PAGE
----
One of the benefits of DIT, according to the authors, is that it offers a treatment manual and curriculum that enables those without a lot of background in psychodynamic therapies to deliver it. This makes DIT potentially widely-applicable in publicly funded health systems like in the UK, Canada, and others. DIT may offer yet another effective option of psychotherapy to therapists and their patients who experience depressive symptoms. The study also points to the limits of offering only guided self-help to those with moderate to severe depression.
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Therapists Differ in Their Effectiveness with Racial/Ethnic Minority Clients
Hayes, J. A., Owen, J., & Bieschke, K. J. (2015). Therapist differences in symptom change with racial/ethnic minority clients. Psychotherapy, 52(3), 308-314.
There is ample research showing that therapists differ in their outcomes with clients. Some therapists consistently have better outcomes than others, and some therapists consistently have worse outcomes. One study estimated that as many as 5% of therapists are reliably harmful, with many more being neither harmful or helpful. Fortunately, there is evidence that some “super-shrink” therapists are reliably helpful. There is also research showing the existence of ethnic disparities in mental health problems and their treatment. The minority stress theory suggests that members of cultural minority groups face problems like discrimination, oppression, and prejudice that affect their mental health. When racial/ethnic minority (REM) individuals do experience mental health problems they may be reluctant to seek help from a therapist of European descent. This may be due to cultural mistrust or doubts about cultural sensitivity. Recently, writers have been discussing the importance of therapist cultural competence in treating REM clients. In this study by Hayes and colleagues, the authors looked at 36 therapists and 228 clients. Clients were students at a university counselling centre seen an average of 5.42 times, and about 65% of clients were of European descent. The therapists were in training in a doctoral counseling program, and they each treated at least 4 clients: two REM and two non-REM clients. Since each therapist had both REM and non-REM clients, the authors were able to estimate the effect of the therapist on client outcomes, and also to see if therapists differed in their ability to treat REM and non-REM clients. In this study, cultural competence was defined as differences in client outcomes within each therapist depending on client culture or race. Overall, about 39% of clients achieved reliable positive change in general symptom distress. Almost 9% of the variance in client outcome was attributable to therapists. Further, the client’s race/ethnicity explained 19% of the variance in treatment outcome attributed to therapists. In other words, which therapist a client saw had moderate impact on whether the client improved, and this was partly due to the client’s REM status.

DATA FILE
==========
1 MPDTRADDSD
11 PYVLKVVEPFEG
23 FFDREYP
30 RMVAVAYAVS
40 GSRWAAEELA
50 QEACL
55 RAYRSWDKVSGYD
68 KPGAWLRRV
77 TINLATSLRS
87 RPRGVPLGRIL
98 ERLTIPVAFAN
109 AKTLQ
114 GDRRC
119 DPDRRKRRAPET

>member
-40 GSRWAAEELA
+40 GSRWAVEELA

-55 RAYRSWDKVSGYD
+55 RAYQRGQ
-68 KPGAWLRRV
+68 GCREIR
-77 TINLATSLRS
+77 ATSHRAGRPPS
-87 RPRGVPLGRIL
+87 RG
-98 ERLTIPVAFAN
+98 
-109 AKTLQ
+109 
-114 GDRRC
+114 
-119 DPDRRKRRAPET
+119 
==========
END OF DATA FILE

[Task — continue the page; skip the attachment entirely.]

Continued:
In this sample of training therapists and student clients, some therapists were more effective than others, and some of this difference was due to the client’s racial/ethnic heritage. The results suggest that therapists’ cultural competence is a component of overall competence. The findings speak to the need for multicultural training for therapists. Some authors discuss the importance of cultural humility among psychotherapists, which is an interpersonal stance that is other-oriented rather than self-focused, and characterized by respect and lack of superiority toward a client’s cultural background and experience. Client perception of their therapist as culturally humble will improve the therapeutic alliance and the client’s outcomes.
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Therapists Differ in How They Develop a Working Alliance with Ethnic Minority Clients
Morales, K., Keum, B. T., Kivlighan, D. M., Jr., Hill, C. E., & Gelso, C. J. (2018). Therapist effects due to client racial/ethnic status when examining linear growth for client- and therapist-rated working alliance and real relationship. Psychotherapy, 55(1), 9-19.
Racial and ethnic minority (REM) clients tend to have less access to health care services, are less likely to seek services for mental illness, and may receive lower quality care. It is also possible that REM clients may be treated differently by psychotherapists, so that REM clients may have a different experience from non-REM clients of the therapeutic alliance (i.e., the collaborative agreement on tasks and goals of therapy, and the bond with the therapist). The alliance is a well-known factor that is related to client outcomes. If there is such a difference in how REM and non-REM clients experience the alliance, it is likely because of the therapist’s ability to establish and grow the alliance. Previous research showed that therapists and not clients are largely responsible for the alliance – outcome association. Research also demonstrated that some therapists are less effective with REM than with non-REM clients, possibly because of the differing experiences of and development of the therapeutic alliance. In this study, Morales and colleagues measured the therapeutic alliance after every session of therapy for 144 clients seen in a counselling center, almost half of whom were REM clients. The clients saw one of 19 therapists, so that each therapist (10 of whom were REM therapists) saw at least two REM and two non-REM clients. So, the researchers were able to see how each therapist developed a therapeutic alliance differently with REM and non-REM clients. The study found that higher therapeutic alliance between therapists and clients early in therapy was associated with clients remaining in therapy longer, and that the therapeutic alliance statistically significantly increased across sessions. However, therapists varied significantly in the alliance growth depending on whether they were treating REM or non-REM clients. Some therapists showed significant growth in the alliance with REM clients but not with non-REM clients, whereas other therapists showed significant growth in the alliance with non-REM but not with REM clients.